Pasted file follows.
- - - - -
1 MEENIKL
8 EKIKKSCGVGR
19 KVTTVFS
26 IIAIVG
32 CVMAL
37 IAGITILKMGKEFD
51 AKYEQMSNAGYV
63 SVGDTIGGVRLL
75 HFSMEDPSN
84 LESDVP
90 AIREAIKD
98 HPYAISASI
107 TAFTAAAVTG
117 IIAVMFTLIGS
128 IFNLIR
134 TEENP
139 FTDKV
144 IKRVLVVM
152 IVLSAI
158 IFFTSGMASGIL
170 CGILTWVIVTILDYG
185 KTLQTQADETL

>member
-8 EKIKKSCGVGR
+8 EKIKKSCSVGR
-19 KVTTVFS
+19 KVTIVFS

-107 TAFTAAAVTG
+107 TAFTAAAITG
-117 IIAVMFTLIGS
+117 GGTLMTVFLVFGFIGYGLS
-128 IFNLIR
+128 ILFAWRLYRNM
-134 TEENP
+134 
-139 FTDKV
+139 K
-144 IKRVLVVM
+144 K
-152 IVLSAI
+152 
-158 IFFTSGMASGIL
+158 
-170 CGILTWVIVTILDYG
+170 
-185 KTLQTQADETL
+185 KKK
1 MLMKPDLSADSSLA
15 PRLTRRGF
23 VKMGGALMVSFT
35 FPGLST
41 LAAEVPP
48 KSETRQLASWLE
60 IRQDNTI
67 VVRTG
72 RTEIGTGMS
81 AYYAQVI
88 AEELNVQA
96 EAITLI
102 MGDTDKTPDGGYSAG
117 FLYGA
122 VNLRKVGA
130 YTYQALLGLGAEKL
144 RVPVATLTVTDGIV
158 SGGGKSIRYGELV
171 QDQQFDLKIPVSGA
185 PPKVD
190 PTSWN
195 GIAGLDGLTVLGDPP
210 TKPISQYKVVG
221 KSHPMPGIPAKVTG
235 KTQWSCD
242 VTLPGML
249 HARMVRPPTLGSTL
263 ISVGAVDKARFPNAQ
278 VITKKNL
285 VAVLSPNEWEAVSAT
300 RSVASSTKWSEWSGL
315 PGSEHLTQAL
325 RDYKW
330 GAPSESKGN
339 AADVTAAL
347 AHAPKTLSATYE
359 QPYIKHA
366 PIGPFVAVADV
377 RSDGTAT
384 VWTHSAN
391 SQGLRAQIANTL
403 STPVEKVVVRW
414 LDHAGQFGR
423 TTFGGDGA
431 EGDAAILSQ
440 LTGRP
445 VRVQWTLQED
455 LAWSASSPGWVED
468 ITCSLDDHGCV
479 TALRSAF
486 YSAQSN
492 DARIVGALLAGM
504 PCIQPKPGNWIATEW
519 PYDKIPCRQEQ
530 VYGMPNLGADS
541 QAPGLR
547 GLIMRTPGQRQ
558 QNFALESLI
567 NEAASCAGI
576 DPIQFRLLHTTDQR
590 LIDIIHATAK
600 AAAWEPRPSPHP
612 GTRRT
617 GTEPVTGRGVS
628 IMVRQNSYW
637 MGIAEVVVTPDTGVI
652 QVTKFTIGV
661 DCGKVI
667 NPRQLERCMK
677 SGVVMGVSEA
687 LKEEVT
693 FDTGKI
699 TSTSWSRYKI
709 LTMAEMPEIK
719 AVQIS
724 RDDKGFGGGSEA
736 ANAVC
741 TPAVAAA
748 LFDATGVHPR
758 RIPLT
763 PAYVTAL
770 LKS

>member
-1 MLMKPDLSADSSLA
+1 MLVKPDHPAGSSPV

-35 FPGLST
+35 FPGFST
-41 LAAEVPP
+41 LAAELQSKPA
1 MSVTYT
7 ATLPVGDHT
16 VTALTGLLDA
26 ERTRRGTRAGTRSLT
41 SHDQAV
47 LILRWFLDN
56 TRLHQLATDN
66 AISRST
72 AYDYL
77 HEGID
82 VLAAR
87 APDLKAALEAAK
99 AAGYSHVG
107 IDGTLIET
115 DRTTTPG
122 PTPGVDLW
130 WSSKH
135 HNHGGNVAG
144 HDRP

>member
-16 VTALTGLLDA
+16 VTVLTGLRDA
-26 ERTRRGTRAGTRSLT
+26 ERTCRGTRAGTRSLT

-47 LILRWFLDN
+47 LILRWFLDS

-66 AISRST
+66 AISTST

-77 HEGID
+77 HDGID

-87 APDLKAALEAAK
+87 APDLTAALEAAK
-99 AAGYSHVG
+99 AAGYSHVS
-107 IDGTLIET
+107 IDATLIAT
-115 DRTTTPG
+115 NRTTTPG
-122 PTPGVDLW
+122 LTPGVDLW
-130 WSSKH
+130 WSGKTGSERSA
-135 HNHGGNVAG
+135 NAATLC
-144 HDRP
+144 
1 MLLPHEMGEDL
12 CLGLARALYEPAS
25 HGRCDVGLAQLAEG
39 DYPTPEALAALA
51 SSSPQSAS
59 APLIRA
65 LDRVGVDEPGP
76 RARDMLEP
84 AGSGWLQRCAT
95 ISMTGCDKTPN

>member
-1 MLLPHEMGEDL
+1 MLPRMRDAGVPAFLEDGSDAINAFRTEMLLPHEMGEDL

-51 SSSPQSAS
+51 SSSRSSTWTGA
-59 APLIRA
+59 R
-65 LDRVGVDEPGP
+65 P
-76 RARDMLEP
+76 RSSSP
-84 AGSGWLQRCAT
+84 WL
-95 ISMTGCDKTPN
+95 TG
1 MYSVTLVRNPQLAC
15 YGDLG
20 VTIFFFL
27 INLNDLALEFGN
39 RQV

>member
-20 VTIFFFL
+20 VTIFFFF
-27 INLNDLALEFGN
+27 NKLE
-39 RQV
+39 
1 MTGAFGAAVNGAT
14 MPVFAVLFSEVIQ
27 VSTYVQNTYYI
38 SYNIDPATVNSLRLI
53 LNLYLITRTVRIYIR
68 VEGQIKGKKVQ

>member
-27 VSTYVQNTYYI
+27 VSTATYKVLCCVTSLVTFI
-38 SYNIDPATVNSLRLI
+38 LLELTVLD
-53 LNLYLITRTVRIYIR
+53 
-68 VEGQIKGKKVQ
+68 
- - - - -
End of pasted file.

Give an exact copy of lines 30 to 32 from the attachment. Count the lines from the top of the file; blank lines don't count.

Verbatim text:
-117 IIAVMFTLIGS
+117 GGTLMTVFLVFGFIGYGLS
-128 IFNLIR